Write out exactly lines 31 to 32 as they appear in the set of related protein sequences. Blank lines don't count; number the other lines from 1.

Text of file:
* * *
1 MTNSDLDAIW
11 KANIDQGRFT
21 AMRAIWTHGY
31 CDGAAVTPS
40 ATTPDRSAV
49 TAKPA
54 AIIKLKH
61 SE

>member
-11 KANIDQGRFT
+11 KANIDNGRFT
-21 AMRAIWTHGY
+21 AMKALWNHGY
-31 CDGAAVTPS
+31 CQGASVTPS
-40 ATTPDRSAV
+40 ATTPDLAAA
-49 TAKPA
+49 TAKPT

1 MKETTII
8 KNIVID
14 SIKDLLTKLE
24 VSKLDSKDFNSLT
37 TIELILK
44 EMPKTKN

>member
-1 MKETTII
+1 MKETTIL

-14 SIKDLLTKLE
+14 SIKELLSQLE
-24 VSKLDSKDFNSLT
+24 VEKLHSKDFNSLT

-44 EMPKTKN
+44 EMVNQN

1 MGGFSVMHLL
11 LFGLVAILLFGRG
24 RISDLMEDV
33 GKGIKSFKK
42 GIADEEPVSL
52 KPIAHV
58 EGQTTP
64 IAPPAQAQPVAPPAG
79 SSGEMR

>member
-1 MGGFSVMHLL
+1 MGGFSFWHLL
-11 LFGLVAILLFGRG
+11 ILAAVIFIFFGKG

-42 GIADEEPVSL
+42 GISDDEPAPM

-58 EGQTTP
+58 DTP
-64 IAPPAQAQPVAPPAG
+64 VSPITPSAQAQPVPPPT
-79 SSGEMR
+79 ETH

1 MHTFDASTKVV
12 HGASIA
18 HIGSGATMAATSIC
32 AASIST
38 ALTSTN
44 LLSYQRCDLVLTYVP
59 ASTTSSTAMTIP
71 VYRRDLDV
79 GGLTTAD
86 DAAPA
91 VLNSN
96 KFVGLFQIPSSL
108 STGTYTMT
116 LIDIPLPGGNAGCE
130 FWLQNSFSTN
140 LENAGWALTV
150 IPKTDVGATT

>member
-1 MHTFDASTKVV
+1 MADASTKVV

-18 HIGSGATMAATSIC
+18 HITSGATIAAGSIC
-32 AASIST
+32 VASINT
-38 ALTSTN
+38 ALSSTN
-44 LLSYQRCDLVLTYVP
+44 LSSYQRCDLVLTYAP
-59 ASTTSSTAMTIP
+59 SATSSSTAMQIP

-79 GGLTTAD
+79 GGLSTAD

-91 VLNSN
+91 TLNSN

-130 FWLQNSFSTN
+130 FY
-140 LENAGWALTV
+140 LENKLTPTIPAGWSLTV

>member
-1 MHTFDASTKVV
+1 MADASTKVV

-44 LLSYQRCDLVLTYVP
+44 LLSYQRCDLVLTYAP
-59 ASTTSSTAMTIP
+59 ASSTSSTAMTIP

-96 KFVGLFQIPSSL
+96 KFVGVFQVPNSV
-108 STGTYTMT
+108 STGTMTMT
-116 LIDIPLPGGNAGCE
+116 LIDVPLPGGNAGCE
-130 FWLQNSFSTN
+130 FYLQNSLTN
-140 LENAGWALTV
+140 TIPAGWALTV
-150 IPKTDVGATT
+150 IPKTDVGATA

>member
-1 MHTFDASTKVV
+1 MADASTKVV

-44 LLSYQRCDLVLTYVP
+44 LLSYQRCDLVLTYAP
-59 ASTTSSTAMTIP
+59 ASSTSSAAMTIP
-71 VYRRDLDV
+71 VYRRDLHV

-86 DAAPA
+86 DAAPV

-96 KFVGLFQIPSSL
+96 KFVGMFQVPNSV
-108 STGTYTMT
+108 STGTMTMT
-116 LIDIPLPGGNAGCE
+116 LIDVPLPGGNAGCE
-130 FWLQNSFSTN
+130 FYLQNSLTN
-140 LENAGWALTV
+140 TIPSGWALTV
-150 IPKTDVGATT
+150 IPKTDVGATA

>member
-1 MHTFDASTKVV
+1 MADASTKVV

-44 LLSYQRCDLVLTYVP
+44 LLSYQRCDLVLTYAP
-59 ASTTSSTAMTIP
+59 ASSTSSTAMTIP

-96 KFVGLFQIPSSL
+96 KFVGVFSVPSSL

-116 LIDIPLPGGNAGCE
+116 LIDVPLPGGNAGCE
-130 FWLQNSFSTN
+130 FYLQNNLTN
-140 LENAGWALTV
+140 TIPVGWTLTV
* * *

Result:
-24 VSKLDSKDFNSLT
+24 VEKLHSKDFNSLT